WVU football: Mountaineer offense 'disturbing' at times
MANHATTAN, Kan, - A week ago, West Virginia Coach Dana Holgorsen eschewed a 43-yard field goal opportunity in the first quarter against Texas Tech to give his offense a shot on fourth-and-14.
It didn't work.
In Saturday's 35-12 loss to Kansas State, Holgorsen opted against a 26-yard field goal at fourth-and-7 at the Wildcats' 9-yard line.
It didn't work either, though even this level of dysfunction deserves an explanation.
WVU attempted a fake field goal, but holder Michael Molinari came up two yards short on his run through the middle of the line of scrimmage.
Ahead 12-7 at the time with only seconds to go before halftime, the Mountaineers almost looked as surprised as the Wildcats, though Holgorsen said it was a scenario discussed previously and the decision to try the fake was made by the players.
"Every call is my call. It was there," Holgorsen said. "We had first-and-5 on the 5 and it was disturbing - and there are a lot of things that are disturbing that we do offensively. We had to settle for a field goal, which is fine, but we had the look (on a made field goal earlier) that we wanted, so the next time that we went out there, we said if (the look for the fake) was there we had to communicate it.
"We obviously did not get through to Mike what we needed to get through to him. It was not the correct look and it was not the correct call."
That was part of a lowlight reel for special teams. Punter nick O'Toole averaged 32 yards on five punts. Place kicker Josh Lambert had an extra point blocked. Kansas State punted five times but WVU returned only one for three yards. Four kickoff returns averaged only 17 yards and one 22-yard return was wiped out by fullback Garrett Hope's holding penalty.
It was especially noteworthy because WVU's game captains were Molinari, O'Toole, Lambert and long snapper John DePalma.
WVU's defense continues to dwindle. In addition to season-ending injuries to linebacker Shaq Petteway and cornerback Nana Kyerekeh in the preseason and linebacker Dozie Ezemma and nose guard Christian Brown earlier in the season, WVU is without linebacker Wes Tonkery for a few weeks and safety Ricky Rumph, linebackers Marvin Gross and Doug Rigg and cornerback Daryl Worley for unknown times.
Rumph (foot) and Gross (undisclosed) were in uniform after missing the last game, but neither played. Rigg (undisclosed) was not in uniform. Worley, the freshman who started last week, was ruled out Saturday, though defensive coordinator Keith Patterson declined to say why.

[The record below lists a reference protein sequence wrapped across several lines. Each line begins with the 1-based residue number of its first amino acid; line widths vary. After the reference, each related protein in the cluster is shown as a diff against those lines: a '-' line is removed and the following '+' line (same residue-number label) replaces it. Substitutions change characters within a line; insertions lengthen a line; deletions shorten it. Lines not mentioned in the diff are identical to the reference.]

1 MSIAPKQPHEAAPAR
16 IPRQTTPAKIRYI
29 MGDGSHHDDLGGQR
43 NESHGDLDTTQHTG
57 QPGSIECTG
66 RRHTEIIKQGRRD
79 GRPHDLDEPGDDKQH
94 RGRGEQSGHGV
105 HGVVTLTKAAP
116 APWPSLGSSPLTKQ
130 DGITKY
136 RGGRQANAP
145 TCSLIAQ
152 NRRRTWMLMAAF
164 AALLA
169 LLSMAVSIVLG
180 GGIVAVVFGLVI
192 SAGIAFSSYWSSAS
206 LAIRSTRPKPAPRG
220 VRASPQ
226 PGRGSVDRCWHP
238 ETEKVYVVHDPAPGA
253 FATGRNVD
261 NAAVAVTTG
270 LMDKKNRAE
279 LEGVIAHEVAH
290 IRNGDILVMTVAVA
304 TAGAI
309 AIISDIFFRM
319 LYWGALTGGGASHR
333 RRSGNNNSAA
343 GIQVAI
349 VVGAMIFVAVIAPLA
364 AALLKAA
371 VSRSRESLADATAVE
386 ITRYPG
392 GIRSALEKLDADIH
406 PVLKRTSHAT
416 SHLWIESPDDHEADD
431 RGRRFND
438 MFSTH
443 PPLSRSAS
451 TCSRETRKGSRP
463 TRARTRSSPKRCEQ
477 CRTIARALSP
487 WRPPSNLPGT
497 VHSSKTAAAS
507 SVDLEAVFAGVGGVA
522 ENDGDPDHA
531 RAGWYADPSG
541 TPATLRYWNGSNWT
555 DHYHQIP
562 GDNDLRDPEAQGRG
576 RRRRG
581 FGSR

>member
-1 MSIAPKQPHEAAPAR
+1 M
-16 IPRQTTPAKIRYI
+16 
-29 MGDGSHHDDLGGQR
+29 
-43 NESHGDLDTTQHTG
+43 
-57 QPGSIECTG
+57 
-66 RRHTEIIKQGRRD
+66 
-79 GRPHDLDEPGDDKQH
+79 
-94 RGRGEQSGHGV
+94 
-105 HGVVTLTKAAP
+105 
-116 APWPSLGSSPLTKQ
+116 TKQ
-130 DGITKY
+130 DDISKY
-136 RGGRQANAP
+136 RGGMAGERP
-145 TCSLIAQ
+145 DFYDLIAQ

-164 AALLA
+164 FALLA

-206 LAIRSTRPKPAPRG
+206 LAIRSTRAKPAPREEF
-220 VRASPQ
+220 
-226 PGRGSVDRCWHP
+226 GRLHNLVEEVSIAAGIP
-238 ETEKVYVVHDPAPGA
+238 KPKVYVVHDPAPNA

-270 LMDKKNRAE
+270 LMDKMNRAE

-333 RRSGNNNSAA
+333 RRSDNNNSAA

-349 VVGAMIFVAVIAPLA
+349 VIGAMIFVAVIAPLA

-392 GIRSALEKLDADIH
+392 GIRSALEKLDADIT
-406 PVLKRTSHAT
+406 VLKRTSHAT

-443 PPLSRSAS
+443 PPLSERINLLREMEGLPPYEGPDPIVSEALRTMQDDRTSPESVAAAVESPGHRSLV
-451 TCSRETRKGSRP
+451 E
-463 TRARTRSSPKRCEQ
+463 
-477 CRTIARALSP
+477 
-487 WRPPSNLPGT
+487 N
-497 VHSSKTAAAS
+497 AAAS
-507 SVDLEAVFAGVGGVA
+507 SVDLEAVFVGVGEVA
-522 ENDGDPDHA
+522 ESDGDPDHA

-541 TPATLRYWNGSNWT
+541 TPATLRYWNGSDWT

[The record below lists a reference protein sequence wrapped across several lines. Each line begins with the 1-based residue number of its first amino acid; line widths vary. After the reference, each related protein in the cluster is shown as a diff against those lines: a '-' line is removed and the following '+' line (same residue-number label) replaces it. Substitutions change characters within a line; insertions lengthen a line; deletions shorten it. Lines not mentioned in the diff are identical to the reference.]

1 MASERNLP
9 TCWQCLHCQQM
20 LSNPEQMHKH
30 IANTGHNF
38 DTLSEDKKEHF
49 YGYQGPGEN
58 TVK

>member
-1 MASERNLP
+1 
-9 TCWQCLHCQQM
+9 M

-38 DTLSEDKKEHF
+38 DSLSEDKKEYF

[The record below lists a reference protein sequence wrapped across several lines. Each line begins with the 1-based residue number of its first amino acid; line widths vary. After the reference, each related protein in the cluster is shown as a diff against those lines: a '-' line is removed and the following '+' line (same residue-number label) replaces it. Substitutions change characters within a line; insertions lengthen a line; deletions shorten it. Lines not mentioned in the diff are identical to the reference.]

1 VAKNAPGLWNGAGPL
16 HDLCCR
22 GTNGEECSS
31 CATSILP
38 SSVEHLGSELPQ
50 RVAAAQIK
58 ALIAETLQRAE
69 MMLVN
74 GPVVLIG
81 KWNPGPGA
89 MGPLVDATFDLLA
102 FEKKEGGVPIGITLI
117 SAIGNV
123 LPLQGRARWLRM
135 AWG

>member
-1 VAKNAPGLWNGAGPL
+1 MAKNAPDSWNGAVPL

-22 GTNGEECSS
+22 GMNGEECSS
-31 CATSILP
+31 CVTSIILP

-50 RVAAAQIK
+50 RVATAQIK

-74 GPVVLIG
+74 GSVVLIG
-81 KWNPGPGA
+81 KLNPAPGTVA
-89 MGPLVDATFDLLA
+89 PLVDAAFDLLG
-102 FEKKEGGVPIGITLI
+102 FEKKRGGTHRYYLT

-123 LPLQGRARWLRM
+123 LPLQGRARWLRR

"It's the eighth game of the season, the time when you get beat up and you get injuries," he said. "You've got to deal with it and throw people out there and see if you can overcome it."
Brown's injury has caused a ripple effect that's touched depth at defensive end, linebacker and safety and Saturday nabbed true freshman Darrien Howard. He hadn't played all season, but debuted and broke his redshirt in the first half.
"We had to play him," Patterson said. "We ran out of people at that point. You hate for it to have to happen, but this is a team game."
The Mountaineers may consider another quarterback change after Paul Millard relieved Clint Trickett in the fourth quarter. Ford Childress, who wasn't in uniform and is dealing with a torn pectoral muscle in his right/throwing shoulder, could return to practice this week.
Whoever is throwing passes doesn't change the reality for the WVU receivers. Familiarity with the passer matters because the receivers have to know what to expect from the quarterback. The Mountaineers haven't gotten to know any of their quarterbacks too well or for too long.
"It's big," receiver Kevin White said. "Different chemistry with different quarterbacks. Maybe you're so used to certain throws in practice and in a game. It's totally different. Your timing is all messed up. You've just got to keep working daily throughout the week and try to catch every ball and make every pass and be more consistent."
WVU's defense, which allowed Baylor 73 points two games ago and gave up 21 unanswered points in the second half of last week's 37-27 loss, held the Wildcats to one touchdown, 142 yards and one conversion on five third downs in the first half.
Kansas State scored the final 35 points of the game in the second half and managed 303 yards and seven third down conversions on eight attempts - including seven in a row to end the game with four straight scoring drives.
WVU's defense has allowed conversions on 28 of the last 44 third downs.
"I've never seen, never been around something where things could be so good and all of a sudden you're just like, 'How in the world did that just happen?'" Pattterson said, "You've got these guys held to seven points for 60, 70 percent of the game and now we're losing 35-12? How does that happen?"
Contact sportswriter Mike Casazza at email@example.com or 304-319-1142. His blog is at blogs.